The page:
Alexandria: Gang Violence Returns to City

Alexandria: Gang Violence Returns to City

Police suspect gang activity in Alexandria’s fourth unsolved murder in 2015.

Chief Earl Cook at the scene of a death investigation.

Chief Earl Cook at the scene of a death investigation. Photo Contributed

It took a fourth murder in Four Mile Run Park on Dec. 4, but the Alexandria Police have finally opened the public to a hint of insight into the ongoing investigations. Police Chief Earl Cook spoke to the City Council on Dec. 8, and while he would not give details on any ongoing investigations, it’s clear police suspect the murder may be gang-related.

“The two recent homicides, we’re still actively working on that,” said Cook. “We have detectives working this evening with witnesses. Those cases are very new. There’s not a lot, evidentiary, that we can share at this time. I can say that we are making good progress and can hopefully share some information soon.”

But while Cook noted that gang violence has risen in Alexandria since 2014, he urged caution in jumping to conclusions regarding the latest murder.

“We had one major gang crime in 2014,” said Cook. “So far in 2015, we’ve had seven ... but we’re not sure yet that they’re gang-motivated crimes.” Cook estimated that there’s anywhere between 150 and 200 active gang members living in Alexandria, but emphasized that this was mostly an educated guess. The estimate is based largely those arrested who self-identify or wear the tattoos of one gang or another. Cook described gang violence as a mobile problem.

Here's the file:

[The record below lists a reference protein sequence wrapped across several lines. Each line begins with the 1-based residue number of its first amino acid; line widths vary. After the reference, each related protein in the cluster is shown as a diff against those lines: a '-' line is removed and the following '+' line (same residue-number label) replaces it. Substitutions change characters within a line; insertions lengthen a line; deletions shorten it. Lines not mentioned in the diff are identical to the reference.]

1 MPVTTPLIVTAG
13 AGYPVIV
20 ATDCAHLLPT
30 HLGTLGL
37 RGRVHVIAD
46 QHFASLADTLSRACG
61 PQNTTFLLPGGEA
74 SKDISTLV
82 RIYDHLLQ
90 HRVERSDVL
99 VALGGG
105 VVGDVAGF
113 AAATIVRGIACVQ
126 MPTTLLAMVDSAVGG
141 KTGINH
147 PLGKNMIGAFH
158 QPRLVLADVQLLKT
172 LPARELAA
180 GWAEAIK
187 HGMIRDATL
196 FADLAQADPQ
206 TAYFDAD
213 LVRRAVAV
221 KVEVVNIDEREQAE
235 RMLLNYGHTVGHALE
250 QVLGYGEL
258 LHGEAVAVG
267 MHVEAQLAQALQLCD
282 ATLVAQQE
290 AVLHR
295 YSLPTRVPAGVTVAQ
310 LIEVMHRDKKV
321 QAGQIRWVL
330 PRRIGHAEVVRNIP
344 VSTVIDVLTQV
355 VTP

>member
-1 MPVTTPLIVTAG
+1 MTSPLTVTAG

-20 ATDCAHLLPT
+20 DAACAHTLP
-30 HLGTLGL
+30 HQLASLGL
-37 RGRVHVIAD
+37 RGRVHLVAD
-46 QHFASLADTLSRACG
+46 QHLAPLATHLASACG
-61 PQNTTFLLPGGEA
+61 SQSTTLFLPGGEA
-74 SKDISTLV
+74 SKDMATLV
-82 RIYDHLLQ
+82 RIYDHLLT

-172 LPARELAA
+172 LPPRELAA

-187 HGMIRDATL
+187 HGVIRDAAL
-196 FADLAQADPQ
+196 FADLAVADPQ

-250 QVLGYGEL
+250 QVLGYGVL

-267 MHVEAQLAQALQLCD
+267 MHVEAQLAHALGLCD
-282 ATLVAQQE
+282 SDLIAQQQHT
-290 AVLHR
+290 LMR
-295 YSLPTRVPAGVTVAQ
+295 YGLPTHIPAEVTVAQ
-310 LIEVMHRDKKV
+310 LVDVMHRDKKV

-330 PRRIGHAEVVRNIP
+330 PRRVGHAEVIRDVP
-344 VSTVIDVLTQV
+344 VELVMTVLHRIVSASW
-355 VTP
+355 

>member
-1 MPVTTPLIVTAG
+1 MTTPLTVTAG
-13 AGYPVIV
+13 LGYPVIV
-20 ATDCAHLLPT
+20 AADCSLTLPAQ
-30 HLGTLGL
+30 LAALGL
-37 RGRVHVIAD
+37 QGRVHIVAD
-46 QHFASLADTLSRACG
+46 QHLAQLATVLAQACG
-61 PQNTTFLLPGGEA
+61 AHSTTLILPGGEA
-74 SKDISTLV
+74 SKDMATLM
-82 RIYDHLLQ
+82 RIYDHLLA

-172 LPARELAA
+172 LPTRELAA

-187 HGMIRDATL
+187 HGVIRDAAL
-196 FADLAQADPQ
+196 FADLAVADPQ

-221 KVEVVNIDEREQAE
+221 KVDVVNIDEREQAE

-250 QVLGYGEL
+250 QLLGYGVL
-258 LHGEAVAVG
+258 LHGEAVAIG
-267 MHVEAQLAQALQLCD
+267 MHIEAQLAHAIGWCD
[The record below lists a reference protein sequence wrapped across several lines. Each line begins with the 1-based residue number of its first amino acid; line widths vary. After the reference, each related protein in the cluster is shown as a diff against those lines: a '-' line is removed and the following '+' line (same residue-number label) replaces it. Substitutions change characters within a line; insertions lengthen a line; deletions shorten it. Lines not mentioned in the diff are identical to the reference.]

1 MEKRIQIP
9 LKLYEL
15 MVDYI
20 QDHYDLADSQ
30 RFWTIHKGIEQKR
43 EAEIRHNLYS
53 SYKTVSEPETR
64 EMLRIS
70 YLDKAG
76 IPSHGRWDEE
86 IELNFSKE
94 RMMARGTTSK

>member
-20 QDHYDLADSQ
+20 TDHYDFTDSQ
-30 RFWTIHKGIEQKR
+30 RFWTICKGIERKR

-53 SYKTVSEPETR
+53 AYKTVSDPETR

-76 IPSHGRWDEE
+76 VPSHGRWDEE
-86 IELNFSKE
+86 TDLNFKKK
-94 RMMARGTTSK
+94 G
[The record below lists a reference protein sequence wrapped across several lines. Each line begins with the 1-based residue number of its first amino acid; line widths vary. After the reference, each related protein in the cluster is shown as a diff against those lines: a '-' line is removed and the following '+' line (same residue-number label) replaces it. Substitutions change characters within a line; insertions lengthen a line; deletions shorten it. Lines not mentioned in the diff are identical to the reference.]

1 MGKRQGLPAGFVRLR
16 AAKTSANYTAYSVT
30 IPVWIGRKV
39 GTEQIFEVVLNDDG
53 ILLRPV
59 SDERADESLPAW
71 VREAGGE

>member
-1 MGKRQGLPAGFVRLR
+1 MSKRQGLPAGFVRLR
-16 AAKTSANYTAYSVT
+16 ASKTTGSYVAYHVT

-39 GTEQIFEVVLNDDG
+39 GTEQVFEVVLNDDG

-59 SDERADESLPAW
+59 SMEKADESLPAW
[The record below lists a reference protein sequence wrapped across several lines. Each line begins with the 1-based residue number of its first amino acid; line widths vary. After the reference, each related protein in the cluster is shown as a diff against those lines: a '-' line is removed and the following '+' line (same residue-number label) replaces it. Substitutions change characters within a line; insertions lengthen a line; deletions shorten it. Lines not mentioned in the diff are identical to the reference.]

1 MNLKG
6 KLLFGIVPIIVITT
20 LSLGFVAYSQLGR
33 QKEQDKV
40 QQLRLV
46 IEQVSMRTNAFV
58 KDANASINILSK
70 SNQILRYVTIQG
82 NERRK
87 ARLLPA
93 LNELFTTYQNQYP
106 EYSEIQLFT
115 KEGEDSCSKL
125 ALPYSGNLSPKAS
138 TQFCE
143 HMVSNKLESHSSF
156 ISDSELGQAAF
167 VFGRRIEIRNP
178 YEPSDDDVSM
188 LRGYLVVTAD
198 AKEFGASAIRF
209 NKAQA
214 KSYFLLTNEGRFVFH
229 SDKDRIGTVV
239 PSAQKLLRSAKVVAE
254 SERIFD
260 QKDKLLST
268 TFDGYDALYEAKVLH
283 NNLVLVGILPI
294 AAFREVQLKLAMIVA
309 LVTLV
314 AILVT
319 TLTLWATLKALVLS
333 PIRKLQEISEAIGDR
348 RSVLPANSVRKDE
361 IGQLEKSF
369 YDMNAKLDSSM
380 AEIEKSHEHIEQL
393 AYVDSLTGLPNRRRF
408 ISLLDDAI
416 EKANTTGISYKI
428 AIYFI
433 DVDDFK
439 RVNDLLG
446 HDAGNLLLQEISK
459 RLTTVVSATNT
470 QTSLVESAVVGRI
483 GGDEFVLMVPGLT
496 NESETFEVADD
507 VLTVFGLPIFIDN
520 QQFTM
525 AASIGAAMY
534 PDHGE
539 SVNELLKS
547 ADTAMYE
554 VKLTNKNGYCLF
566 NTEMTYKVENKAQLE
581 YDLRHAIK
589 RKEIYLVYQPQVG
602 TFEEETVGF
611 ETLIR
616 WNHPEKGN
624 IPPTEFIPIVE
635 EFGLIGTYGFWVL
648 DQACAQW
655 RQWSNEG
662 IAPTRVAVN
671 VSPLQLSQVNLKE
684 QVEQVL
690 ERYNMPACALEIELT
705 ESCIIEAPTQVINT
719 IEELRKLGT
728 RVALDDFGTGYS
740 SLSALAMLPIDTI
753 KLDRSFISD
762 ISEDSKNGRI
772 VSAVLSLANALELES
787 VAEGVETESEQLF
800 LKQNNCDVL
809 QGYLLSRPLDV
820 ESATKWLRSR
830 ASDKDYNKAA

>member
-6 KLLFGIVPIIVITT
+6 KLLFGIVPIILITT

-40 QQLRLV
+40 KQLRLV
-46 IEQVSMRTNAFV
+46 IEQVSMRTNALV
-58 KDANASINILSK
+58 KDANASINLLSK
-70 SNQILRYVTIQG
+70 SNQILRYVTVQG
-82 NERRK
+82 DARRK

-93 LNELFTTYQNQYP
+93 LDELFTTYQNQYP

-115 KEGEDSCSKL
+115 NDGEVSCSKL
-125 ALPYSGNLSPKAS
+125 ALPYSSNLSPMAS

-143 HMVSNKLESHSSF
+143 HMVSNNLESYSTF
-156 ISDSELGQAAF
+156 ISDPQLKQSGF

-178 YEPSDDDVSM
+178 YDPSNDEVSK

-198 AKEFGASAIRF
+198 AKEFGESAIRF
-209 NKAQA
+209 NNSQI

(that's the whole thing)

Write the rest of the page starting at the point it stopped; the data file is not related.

“A lot of the violence is concentrated just south of us,” said Cook. “We haven’t seen as much violence in Alexandria .... We’ve had very serious and violent behavior by gangs in the region around us. A lot of felonies, a lot of assaults. The threat is ever present, because it can erupt at any point with a disagreement between the gangs.”

That eruption appears to have already started. Police had been searching the park for Eduard David Chandias Almendarez, who had disappeared there on Nov. 28, before he was found last Friday.

Earlier in November, Jose Luis Ferman was found at a playground in Beverly Park with severe neck and head injuries. During the discussion with City Council, Cook grouped these two murders together and said that the police are making progress. Not discussed were the unsolved murders of Leon Williams and Shakkan Elliot-Tibbs near the Braddock Road Metro earlier this year.

“We’ve had an uptick,” Cook said. “It tends to be cyclical, particularly when there’s a grievance between gang members. Of the previous five [gang-related crimes] that we had this year, four have been resolved and arrests have been made, one is still pending. We’ve done great work in trying to identify who those people are.”

But Alexandria’s diaspora of gangs is diverse, and finding witnesses and leads within gang culture isn’t easy. “We have just about every national gang represented in terms of residency,” said Cook. “We have more Hispanic gangs than other traditional gangs, but almost everyone is represented. That doesn’t mean all are active, but that people in city identify as part of those gangs.”

Joseph Regotti, Alexandria Gang Prevention and Intervention coordinator, noted that the best thing the city could do to curtail gang violence is social programs and constant community outreach.

Cook announced that a meeting is scheduled for Monday, Dec. 14 at 6:30 p.m. at the Cora Kelley Recreation Center gymnasium, to discuss the latest murder with the community.